“You’d expect a telecom company to have been making use of digital ways of working for years; after all that’s a lot of what we do for our customers. The truth is that we’ve been very traditional in the way we operate internally, so this is one of the biggest areas of change for us at the moment.”
Just like the proverbial cobbler’s children, telcos are often not great at making sure their employees have access to all the latest technology and flexible working facilities. It can all look pretty good when you visit the shiny head office complex, but across the rest of the organization, the consequences of an aging and fragmented business infrastructure, and working practices with their roots in the 20th century, are frequently evident.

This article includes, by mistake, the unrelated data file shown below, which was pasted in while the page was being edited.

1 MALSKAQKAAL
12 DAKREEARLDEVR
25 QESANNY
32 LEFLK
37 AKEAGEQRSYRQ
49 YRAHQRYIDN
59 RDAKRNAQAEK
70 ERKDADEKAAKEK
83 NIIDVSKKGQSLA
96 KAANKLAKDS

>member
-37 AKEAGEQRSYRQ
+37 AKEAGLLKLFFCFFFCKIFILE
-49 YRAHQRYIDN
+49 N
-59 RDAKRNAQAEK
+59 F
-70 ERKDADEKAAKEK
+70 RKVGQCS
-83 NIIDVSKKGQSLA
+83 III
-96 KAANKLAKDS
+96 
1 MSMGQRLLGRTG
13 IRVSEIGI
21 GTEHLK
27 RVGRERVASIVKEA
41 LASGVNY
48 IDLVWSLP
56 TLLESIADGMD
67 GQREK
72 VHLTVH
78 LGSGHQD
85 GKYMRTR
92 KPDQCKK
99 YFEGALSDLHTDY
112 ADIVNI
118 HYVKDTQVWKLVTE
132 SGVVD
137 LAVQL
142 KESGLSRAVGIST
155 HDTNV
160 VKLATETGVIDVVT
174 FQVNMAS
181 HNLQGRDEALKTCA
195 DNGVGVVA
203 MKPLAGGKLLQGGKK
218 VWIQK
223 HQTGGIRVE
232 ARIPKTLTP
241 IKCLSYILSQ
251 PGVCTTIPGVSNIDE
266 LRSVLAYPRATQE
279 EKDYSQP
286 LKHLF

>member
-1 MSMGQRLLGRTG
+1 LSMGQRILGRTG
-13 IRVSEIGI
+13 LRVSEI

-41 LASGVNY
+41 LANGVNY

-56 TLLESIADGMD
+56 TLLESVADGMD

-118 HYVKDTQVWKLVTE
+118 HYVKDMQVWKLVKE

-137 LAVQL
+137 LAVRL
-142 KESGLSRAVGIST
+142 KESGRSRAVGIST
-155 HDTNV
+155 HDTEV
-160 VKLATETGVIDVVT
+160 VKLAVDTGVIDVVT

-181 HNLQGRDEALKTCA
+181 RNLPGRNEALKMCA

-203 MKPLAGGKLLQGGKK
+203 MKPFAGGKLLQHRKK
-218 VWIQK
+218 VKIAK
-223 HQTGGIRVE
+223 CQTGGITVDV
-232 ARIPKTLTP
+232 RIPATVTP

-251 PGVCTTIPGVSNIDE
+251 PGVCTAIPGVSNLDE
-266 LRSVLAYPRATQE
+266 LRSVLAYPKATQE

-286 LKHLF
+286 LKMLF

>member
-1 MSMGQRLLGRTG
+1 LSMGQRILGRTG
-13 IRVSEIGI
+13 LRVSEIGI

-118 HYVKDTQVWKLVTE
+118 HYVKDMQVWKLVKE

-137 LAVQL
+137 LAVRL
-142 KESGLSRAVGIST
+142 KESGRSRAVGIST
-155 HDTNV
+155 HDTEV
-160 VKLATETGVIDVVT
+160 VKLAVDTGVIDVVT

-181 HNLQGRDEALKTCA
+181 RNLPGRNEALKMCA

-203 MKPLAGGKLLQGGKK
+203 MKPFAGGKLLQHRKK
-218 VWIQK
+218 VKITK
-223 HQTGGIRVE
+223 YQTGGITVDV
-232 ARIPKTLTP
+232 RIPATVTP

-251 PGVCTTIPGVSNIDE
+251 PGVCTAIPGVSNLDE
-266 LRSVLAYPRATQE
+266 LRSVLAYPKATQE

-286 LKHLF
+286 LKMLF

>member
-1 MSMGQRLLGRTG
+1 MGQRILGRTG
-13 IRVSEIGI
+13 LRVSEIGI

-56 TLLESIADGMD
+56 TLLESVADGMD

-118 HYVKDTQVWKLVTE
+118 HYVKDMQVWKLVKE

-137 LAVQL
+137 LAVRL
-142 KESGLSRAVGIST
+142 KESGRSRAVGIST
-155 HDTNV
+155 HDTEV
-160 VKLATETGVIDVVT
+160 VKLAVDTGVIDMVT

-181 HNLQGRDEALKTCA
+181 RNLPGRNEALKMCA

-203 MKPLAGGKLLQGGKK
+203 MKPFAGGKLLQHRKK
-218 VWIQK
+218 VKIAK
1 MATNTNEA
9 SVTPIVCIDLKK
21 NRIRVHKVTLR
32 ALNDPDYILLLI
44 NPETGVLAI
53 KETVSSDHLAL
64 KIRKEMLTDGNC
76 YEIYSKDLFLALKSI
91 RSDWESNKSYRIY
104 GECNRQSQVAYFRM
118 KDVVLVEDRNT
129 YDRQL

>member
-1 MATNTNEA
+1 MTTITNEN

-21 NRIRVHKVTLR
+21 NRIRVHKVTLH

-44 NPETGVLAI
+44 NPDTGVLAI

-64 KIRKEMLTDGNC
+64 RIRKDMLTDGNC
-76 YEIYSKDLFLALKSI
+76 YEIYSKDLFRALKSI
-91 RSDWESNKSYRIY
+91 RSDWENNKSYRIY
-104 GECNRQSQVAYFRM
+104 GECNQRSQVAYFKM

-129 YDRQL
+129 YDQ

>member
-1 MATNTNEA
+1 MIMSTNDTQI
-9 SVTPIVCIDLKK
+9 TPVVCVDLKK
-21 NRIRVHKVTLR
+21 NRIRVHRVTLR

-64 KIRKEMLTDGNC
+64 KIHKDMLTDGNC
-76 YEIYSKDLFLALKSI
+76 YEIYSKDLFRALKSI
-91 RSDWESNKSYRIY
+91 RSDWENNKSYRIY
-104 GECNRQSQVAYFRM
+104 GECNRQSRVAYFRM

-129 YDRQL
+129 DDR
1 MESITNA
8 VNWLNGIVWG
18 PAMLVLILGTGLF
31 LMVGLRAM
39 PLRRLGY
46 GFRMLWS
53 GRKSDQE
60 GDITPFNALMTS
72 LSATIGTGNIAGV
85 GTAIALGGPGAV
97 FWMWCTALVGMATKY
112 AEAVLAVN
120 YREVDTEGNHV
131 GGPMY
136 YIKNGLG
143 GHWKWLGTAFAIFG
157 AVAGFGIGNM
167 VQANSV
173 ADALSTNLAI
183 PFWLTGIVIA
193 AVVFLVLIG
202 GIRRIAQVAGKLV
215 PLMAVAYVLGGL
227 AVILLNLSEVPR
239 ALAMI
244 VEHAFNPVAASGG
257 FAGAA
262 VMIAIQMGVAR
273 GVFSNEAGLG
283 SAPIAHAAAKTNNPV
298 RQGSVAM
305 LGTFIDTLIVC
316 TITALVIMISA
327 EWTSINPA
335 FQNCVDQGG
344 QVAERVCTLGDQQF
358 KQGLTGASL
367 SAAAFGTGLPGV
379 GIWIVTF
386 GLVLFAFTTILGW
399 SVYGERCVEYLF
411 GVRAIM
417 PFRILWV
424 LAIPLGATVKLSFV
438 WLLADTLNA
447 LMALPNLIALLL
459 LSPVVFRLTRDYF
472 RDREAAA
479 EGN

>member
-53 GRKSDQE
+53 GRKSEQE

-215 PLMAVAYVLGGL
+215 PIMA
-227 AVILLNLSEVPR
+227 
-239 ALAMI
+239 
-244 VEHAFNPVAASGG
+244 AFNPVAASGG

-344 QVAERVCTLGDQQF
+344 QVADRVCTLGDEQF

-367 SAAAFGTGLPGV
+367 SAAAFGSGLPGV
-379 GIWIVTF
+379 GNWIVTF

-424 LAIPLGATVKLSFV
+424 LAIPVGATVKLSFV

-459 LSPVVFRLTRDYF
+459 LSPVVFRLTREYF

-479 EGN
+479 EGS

One of the impediments here is that telecom companies are again no different to other organizations when it comes to cultural inertia:
“We have the usual political issues and people being resistant to change.”
And the feedback would suggest that they have the same experiences as others when they simply try to throw technology at the problem:
“As part of the digital transformation process we went all virtual. IM, phone conferences, web conferences – practically every ‘meeting’ had to take place via social collaboration technology. This wasn’t found to be as effective for lots of things. We are now rediscovering the value of physical face-to-face meetings”.
Finally, thinking beyond the internal workforce to resourcing and innovation in general, this comment sums up another aspect of the cultural maturing that’s taking place within the telco sector: